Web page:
State Warns Of Excessive Lead In One Escambia County (AL) Water System

September 27, 2020

An Escambia County, Alabama, water system is being required by the state to warn customers about elevated levels of lead.

Laboratory analysis for the monitoring period between June – September 2020 found that lead levels at three homes on the McCall Water System. Sampling at 21 homes found levels of  no detectable lead at some, while others were up to nearly five times the acceptable level.

On August 7, the McCall Water System, Inc.’s laboratory reported that all three confirmation samples collected on July 28 did not exceed the EPA action level for lead. At this time, there is no evidence of lead in the water sources being used locally, nor are there any known lead service lines in the system, according to the Alabama Department of Environmental Management (ADEM)

ADEM directed the McCall Water System to prepare a corrosion control report, conduct water quality parameter and source monitoring, to continue monitoring 20 sites every six months, and provide educational materials to customers and other consumers. The department will be working closely with McCall to return the system to compliance as soon as possible.

“Anytime that a lead action level is exceeded is a concern, particularly for young children and pregnant women,” said ADEM Director Lance LeFleur. “Until the McCall Water System is able to demonstrate lead levels that are in compliance, there are steps residents can take to reduce exposure.”

ADEM advises McCall Water Systems customers who are concerned regarding potential lead in their plumbing to take the following steps:

  • Run the water for 15-30 seconds to flush lead from plumbing prior to using the water.
  • Use cold water for cooking and preparing baby formula. Hot water in contact with the pipes can leach more lead, so using cold water can reduce exposures.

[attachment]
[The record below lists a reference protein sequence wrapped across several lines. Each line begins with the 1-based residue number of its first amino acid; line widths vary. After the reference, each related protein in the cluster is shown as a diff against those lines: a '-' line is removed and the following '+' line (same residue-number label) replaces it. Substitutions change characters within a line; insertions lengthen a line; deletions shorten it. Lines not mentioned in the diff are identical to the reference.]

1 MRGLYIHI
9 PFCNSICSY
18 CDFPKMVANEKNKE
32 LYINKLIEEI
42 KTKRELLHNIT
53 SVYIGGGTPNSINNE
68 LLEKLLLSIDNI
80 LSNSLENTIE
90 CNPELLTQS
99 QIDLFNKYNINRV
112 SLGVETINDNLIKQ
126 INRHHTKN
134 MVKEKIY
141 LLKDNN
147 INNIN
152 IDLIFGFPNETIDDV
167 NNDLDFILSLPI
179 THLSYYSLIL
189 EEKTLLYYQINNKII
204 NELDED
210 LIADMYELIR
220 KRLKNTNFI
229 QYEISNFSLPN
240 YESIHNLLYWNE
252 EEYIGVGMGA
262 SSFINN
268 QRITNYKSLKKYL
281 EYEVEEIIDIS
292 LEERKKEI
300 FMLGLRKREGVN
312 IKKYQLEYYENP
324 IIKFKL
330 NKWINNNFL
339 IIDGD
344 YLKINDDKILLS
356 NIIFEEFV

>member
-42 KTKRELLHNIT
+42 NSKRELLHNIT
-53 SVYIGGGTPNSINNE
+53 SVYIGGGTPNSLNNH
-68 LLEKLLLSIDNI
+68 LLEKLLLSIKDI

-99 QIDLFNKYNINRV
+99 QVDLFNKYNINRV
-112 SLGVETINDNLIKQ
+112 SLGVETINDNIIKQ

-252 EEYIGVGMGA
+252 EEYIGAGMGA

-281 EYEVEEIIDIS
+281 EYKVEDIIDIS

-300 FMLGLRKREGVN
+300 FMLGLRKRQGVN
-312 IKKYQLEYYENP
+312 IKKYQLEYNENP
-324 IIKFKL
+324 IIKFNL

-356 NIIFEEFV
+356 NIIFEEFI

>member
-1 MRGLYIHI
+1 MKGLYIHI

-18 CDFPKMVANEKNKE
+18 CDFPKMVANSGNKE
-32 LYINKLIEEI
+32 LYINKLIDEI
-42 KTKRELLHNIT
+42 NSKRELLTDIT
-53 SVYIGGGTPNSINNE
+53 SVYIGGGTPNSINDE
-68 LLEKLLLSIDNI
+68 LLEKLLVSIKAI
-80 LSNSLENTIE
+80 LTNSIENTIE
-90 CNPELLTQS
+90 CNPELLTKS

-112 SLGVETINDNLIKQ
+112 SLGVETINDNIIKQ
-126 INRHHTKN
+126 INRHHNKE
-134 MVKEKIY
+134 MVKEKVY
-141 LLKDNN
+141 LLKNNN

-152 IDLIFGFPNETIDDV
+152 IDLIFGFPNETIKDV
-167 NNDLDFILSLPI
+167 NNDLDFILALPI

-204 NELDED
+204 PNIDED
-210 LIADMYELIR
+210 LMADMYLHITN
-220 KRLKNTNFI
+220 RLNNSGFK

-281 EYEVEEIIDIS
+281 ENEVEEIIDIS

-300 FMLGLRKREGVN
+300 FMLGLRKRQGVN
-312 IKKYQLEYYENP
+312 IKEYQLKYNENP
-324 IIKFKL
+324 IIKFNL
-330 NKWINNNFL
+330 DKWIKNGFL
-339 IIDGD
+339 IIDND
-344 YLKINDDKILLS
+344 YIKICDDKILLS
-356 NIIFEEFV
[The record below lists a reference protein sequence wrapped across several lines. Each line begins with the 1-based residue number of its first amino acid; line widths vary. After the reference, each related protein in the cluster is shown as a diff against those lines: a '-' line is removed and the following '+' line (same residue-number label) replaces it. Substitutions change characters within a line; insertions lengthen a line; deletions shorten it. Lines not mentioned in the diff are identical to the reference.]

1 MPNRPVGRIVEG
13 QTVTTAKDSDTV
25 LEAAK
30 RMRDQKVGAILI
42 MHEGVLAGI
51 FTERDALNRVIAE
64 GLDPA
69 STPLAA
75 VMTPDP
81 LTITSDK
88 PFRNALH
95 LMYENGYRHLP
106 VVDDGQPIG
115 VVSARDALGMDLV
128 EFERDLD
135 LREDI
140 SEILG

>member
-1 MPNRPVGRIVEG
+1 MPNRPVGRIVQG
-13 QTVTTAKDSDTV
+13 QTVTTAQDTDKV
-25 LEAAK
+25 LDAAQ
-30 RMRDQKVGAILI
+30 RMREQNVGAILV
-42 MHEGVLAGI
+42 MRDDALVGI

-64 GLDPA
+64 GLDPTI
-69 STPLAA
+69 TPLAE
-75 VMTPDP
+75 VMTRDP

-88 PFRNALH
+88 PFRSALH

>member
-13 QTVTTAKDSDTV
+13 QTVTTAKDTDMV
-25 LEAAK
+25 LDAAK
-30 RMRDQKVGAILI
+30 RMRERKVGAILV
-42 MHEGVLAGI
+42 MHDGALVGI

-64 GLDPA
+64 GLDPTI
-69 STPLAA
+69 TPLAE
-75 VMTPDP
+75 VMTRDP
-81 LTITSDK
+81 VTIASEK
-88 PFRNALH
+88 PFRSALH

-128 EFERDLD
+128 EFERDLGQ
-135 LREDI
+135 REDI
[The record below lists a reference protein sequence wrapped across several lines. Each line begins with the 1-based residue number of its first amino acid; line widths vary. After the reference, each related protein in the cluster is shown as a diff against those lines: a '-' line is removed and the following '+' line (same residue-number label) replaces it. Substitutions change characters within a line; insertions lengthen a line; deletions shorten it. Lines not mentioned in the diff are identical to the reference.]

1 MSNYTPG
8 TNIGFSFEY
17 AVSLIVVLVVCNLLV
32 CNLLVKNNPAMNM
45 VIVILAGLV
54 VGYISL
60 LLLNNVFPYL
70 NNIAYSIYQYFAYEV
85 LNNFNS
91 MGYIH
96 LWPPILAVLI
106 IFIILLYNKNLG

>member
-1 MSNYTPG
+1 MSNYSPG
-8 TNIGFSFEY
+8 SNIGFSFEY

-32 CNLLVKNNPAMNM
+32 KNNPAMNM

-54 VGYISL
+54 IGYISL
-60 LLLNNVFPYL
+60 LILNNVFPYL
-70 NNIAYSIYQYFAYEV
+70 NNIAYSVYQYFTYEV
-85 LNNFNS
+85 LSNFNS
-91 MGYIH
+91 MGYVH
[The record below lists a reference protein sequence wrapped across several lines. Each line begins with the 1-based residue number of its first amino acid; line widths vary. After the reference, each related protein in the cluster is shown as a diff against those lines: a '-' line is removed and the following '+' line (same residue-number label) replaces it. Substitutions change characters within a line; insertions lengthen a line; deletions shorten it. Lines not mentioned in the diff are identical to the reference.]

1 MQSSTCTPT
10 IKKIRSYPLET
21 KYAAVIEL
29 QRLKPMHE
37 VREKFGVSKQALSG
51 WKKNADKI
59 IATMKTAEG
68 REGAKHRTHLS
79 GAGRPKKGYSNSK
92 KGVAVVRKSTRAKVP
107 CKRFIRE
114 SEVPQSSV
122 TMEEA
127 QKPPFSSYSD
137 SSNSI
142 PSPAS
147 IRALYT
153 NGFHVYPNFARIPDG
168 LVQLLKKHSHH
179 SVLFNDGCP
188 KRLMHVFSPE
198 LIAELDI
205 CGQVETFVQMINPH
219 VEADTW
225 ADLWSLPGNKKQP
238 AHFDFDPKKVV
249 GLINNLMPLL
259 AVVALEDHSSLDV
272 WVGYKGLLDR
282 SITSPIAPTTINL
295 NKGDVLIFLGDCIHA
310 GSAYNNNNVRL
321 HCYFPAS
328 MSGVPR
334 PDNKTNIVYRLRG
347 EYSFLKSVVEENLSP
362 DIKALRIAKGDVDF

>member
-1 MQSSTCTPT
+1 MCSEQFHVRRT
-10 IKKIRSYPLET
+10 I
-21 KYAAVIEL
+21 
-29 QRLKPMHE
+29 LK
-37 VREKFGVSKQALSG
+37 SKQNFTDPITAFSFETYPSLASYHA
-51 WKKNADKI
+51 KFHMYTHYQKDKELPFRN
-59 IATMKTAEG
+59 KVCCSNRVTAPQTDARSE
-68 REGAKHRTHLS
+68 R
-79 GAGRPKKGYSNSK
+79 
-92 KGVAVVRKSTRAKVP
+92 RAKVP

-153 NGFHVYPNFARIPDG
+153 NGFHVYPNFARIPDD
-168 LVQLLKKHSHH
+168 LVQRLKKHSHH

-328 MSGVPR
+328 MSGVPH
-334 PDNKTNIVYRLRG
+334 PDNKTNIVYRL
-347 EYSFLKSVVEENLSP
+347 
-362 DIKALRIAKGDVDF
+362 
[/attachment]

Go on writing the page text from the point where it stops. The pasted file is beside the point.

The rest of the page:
• Consider bottled water as an alternative source. Additionally, filters available for home use that will remove lead. NSF International maintains a list of filter products certified to remove lead.
  • Boiling water does not remove lead.
  • Bathing and showering should be safe, even if the water contains lead over EPA action
  • levels. Human skin does not absorb lead in water


One Response to “State Warns Of Excessive Lead In One Escambia County (AL) Water System”

  1. J. Talle on September 29th, 2020 11:56 am

    Thank you for reporting this, William! I received a letter from McCall Water System (several pages long) that managed to be less informative than this article.

    The one piece of information I needed was not stated in the McCall letter. Nowhere did it say clearly if my house water has unsafe lead or not. Just vaguely mentioned some of the thousands of people in their distribution have unsafe lead in their water. No mention of street names or number they found.

    It did include a sheet of nationwide water testing labs addresses who could test my water – at my own expense – and a lot of alarming facts about lead I already was aware of.

    I’m glad to read that McCall is not detecting unsafe lead from their water sources at this time and don’t have lead lines. I have a newer house, pvc and copper pipes with the non-lead solder required after the 1980s. I would think my pipes are not contributing any unsafe lead to my house, but an older home’s pipes could potentially.

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